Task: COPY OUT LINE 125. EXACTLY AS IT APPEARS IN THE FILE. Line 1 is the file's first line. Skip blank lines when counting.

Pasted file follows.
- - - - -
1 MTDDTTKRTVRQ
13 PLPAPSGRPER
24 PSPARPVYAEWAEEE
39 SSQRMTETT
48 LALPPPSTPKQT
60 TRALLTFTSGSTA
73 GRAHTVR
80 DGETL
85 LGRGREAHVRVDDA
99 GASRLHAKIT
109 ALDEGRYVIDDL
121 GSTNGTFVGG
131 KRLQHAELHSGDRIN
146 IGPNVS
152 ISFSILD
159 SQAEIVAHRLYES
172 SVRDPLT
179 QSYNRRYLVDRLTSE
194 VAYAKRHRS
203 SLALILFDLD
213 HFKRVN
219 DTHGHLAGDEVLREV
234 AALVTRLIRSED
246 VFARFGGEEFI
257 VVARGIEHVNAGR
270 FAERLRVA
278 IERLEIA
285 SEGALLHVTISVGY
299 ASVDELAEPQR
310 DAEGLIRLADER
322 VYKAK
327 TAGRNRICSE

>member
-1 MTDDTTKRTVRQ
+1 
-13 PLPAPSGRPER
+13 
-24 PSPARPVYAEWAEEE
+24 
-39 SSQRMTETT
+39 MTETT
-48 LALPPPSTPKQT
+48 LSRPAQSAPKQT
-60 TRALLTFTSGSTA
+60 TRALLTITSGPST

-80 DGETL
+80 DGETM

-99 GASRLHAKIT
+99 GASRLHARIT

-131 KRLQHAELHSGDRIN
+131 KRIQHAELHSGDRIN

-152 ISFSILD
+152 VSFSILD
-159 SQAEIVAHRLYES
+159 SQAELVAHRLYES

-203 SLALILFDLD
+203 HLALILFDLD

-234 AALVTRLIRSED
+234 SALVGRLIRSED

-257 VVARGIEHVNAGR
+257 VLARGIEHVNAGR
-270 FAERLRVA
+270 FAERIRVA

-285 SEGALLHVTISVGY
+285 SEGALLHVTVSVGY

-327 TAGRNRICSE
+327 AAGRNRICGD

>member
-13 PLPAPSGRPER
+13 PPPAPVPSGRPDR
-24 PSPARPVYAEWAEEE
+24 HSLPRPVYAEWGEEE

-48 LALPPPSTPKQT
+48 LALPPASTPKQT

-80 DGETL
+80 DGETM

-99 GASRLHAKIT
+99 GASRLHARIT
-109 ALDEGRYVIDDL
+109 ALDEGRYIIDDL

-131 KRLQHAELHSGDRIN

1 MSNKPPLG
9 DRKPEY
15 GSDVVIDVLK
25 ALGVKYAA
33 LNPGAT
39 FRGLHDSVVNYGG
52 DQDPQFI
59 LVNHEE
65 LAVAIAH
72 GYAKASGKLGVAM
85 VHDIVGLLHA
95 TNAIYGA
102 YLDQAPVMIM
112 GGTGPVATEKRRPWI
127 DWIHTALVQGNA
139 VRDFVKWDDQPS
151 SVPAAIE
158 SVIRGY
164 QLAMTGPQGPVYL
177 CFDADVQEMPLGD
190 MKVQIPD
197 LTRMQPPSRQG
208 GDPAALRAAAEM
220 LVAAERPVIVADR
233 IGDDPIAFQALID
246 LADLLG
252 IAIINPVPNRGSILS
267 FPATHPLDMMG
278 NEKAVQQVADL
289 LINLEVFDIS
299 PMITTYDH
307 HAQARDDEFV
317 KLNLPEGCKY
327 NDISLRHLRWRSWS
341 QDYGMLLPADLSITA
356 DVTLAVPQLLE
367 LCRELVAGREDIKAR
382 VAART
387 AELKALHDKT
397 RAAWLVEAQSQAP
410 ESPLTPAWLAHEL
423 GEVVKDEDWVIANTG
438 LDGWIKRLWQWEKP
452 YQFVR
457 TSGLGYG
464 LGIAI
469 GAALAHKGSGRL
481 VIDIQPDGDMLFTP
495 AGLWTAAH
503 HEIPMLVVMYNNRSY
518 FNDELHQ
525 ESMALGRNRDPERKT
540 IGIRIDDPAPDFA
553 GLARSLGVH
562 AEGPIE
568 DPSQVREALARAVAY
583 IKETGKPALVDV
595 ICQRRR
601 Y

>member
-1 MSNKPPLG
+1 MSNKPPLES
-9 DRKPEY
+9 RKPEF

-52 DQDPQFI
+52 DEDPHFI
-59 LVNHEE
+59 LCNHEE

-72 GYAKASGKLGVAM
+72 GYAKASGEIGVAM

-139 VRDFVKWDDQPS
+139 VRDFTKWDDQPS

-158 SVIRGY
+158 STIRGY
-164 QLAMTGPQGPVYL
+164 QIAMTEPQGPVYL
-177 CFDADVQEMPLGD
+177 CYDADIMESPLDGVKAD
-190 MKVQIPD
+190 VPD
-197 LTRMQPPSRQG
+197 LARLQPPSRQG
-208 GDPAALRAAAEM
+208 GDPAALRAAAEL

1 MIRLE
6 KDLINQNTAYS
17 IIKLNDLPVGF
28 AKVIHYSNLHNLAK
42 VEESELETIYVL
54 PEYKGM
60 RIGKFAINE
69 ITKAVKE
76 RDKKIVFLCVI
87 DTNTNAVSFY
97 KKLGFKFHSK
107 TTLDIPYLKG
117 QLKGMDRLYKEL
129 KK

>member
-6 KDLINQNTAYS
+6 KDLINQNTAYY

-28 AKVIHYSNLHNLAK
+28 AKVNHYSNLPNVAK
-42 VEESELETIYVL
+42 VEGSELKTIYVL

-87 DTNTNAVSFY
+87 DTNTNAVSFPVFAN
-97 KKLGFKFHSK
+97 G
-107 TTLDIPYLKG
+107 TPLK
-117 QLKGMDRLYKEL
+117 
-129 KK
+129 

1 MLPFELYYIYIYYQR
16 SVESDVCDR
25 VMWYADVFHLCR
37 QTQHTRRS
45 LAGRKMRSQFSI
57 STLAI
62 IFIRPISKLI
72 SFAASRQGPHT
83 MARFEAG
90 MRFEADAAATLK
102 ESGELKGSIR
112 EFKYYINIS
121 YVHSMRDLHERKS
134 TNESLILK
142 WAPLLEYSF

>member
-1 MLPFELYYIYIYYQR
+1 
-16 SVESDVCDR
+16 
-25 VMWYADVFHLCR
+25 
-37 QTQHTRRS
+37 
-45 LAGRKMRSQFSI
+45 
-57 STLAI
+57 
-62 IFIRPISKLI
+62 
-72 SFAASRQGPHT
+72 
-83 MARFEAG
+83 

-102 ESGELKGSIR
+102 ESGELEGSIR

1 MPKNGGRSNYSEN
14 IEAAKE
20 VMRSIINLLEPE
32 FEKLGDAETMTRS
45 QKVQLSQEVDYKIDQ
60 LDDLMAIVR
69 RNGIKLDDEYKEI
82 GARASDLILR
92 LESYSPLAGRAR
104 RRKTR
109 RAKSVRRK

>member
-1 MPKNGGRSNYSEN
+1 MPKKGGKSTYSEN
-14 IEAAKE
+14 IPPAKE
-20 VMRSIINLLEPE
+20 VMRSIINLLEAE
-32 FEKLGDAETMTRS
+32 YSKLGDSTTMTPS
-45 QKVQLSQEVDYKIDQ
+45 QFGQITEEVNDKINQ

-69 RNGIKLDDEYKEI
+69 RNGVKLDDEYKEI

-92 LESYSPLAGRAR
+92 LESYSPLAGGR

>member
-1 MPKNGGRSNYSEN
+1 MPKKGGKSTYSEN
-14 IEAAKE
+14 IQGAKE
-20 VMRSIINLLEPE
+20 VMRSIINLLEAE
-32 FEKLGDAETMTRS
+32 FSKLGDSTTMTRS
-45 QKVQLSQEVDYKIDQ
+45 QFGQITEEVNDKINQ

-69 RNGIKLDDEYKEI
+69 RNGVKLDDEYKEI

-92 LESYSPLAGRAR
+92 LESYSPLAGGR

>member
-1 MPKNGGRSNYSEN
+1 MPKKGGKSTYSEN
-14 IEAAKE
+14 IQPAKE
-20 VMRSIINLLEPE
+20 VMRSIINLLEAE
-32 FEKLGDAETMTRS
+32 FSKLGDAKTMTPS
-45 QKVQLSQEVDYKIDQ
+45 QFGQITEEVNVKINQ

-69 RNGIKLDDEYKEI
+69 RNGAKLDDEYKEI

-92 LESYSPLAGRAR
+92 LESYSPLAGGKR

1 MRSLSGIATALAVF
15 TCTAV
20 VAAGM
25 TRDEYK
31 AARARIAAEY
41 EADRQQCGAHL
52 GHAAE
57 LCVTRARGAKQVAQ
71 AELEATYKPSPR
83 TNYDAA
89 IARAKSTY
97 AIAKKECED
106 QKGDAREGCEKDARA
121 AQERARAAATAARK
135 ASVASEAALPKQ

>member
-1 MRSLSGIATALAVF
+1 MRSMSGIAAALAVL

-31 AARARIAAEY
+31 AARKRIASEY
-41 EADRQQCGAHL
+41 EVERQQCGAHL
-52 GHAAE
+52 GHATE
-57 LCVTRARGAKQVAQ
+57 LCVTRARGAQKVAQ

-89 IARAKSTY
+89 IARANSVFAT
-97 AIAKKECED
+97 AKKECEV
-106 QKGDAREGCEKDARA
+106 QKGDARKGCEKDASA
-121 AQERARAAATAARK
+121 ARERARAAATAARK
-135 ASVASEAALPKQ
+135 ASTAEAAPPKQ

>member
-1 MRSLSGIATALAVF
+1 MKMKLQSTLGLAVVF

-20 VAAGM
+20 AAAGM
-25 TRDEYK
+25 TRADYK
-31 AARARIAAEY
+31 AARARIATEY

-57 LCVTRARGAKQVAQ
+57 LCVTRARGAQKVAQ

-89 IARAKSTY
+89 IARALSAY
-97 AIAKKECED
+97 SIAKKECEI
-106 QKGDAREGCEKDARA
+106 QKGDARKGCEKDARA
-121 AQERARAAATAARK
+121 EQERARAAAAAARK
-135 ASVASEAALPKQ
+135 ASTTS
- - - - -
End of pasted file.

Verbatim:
452 YQFVR